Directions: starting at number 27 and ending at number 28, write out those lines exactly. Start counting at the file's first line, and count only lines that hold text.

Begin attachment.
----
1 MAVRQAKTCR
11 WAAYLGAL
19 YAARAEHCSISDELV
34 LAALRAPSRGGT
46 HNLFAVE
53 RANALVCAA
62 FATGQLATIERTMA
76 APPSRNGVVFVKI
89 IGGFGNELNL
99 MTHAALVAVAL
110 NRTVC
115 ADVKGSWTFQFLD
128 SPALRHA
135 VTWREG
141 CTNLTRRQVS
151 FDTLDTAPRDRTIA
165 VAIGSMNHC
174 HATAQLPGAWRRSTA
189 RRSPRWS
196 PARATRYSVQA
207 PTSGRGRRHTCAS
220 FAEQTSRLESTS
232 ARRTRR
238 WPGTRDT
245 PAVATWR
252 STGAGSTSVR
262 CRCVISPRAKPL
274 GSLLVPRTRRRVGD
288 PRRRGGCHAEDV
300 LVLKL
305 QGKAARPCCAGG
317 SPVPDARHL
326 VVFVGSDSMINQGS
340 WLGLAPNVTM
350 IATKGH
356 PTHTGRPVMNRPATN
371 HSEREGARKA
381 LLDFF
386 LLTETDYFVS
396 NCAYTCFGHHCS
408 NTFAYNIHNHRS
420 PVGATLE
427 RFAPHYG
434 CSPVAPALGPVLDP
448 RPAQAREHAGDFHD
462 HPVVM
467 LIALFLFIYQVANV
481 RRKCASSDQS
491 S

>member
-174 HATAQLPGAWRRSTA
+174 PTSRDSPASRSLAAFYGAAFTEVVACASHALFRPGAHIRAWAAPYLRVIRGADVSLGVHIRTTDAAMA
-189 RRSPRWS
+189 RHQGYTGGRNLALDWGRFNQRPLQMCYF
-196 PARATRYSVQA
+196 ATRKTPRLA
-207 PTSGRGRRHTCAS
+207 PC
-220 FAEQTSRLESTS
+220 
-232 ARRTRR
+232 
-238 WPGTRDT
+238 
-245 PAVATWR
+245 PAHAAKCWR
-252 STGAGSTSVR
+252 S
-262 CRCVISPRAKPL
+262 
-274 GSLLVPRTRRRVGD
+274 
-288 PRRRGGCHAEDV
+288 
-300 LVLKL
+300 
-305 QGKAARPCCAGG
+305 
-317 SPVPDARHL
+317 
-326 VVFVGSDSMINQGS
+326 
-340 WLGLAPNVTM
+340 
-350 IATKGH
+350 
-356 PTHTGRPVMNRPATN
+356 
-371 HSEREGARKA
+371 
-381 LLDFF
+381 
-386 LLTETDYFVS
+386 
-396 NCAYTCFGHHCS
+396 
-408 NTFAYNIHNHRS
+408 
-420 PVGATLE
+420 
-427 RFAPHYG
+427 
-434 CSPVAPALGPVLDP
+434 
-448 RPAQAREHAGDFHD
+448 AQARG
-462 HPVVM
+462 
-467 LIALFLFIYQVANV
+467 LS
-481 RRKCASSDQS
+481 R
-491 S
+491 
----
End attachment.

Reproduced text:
262 CRCVISPRAKPL
274 GSLLVPRTRRRVGD